I’ve always been attracted to Outsider Art; self taught art by undiscovered raw talent. It is naive, often made by prisoners, the insane, poor, indigent, disables, black, reclusive, and by people living marginally, on the fringe of society. It has become a term to describe “different” from the expected, mainstream and acceptable. An example might be two small drawings hanging in the Whitney Museum. It is by a self taught artist named James Castle and they were drawn with the artist’s mix of soot and saliva as he had no money for, nor access to, traditional art supplies. Usually outsider art is surprising, leaving us with questions, wanting to know more about the circumstances under which the artist lives and creates, or did live, if no longer alive. We are more generous about acceptance when we learn that the art was born out of raw talent produced under dire circumstances. It tells us how compelling it was for the artist to express him or herself. And this fact alone makes us want to embrace the art. Further it is affordable and therefore accessible to everyday appreciators with limited funds. At least it always was
But lately I’m distressed to find “outside” coming “inside” so to speak.
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decoupage-card-box

Crafting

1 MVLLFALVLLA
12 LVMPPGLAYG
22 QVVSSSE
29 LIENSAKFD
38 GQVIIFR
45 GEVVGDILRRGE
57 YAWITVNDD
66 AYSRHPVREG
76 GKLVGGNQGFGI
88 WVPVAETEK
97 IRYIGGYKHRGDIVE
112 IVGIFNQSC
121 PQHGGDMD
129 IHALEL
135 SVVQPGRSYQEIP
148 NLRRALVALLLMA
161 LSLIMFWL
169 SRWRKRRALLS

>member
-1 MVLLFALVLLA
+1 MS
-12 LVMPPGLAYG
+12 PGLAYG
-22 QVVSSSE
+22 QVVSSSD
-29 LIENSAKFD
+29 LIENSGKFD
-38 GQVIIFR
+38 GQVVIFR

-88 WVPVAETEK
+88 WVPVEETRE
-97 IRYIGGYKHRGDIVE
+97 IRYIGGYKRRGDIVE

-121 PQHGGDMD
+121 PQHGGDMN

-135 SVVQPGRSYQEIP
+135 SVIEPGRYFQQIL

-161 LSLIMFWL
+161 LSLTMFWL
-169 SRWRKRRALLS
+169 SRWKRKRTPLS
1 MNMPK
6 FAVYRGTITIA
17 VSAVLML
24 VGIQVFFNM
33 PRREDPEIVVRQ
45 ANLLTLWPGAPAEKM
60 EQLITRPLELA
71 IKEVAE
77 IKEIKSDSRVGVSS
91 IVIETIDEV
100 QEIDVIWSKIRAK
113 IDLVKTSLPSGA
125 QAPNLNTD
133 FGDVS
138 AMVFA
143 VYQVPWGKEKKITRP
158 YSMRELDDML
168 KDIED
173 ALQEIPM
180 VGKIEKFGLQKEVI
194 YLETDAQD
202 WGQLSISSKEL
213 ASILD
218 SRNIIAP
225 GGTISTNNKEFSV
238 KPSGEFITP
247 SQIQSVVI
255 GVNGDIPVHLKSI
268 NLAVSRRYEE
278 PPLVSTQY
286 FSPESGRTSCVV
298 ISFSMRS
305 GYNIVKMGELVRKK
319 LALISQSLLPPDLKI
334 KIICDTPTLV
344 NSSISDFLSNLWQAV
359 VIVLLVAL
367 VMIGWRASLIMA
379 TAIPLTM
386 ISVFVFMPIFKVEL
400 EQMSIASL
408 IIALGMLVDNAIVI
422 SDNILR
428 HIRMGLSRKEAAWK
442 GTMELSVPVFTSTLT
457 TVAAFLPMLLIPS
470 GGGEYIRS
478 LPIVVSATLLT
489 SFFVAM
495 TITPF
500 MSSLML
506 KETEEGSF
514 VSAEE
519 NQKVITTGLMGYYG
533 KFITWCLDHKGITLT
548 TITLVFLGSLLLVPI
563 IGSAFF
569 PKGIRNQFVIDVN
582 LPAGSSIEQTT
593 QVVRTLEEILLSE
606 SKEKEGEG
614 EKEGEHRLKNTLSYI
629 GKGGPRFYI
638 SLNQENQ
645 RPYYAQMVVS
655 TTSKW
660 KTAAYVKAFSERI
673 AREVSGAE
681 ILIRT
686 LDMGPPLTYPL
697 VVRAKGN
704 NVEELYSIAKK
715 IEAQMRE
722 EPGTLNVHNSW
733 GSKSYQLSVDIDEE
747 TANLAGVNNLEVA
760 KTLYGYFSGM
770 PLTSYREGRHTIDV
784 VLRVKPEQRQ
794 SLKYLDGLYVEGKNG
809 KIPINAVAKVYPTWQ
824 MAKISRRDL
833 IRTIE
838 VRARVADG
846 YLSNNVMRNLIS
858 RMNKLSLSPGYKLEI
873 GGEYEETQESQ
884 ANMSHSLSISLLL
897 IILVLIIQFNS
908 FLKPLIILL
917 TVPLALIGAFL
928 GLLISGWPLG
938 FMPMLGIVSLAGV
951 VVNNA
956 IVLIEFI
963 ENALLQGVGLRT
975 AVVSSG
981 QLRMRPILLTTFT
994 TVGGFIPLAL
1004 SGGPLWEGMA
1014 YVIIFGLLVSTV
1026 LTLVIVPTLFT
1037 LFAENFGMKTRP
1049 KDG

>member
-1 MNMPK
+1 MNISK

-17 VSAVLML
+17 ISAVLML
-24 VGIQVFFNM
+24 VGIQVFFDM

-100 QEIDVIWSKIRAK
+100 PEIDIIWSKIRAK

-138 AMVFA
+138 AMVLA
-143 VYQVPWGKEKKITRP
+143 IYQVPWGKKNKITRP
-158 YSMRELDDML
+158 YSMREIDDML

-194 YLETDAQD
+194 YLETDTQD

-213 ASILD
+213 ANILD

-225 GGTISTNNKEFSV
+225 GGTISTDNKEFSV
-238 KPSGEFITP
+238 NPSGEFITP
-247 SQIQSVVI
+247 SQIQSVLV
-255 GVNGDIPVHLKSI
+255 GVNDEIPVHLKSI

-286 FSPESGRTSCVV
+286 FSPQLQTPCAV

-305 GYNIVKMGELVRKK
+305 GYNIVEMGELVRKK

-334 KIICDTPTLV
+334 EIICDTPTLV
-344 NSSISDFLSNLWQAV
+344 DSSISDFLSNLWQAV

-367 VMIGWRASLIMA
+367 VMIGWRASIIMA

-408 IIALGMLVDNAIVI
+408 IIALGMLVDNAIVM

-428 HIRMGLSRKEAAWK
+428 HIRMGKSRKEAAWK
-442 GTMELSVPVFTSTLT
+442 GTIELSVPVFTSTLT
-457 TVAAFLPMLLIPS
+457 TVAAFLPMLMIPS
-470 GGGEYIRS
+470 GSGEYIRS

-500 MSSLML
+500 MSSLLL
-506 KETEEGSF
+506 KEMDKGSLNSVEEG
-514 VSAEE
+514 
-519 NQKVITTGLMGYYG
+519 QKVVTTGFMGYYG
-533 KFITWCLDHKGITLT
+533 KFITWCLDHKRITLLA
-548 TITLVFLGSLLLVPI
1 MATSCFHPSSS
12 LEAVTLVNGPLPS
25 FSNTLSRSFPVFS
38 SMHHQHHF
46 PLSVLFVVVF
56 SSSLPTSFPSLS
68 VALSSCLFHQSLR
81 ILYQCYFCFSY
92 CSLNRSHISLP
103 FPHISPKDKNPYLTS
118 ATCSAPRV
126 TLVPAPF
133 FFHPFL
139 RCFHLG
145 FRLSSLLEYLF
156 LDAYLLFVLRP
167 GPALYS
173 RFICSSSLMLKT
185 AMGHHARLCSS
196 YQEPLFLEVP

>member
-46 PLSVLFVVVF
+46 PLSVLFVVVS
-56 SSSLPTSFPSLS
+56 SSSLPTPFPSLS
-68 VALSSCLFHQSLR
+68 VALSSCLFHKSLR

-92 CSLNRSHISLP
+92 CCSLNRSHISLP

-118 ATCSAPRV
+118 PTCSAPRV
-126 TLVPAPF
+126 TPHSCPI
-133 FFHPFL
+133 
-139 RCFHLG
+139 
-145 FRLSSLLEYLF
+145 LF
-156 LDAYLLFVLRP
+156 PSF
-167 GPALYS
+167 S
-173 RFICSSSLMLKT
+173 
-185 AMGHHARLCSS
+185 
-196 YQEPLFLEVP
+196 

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Since I’ve been doing a lot of writing this summer I haven’t had much time for decoupage, except to make the wedding invitation plates that people order from me. I miss crafting. Summertime is a great time to have fun creating projects. However, for the past two years I’ve been designing decoupage boxes. Many years ago, when I began my career, my grandfather made small boxes from scraps of wood for me to decoupage. These boxes were beautifully designed and proportioned, but not of any particular special wood. Therefore, on their own they were not lovely. They were made to be painted and used for covering with my cutout designs. I still have about four or five dozen left in the raw and little, by little I am working on them. At first I thought I’d have a show at The Nantucket Looms where I have sold my boxes for over forty years. But, as I finish each one in my leisure time, after months of working on it, I can’t think of selling them.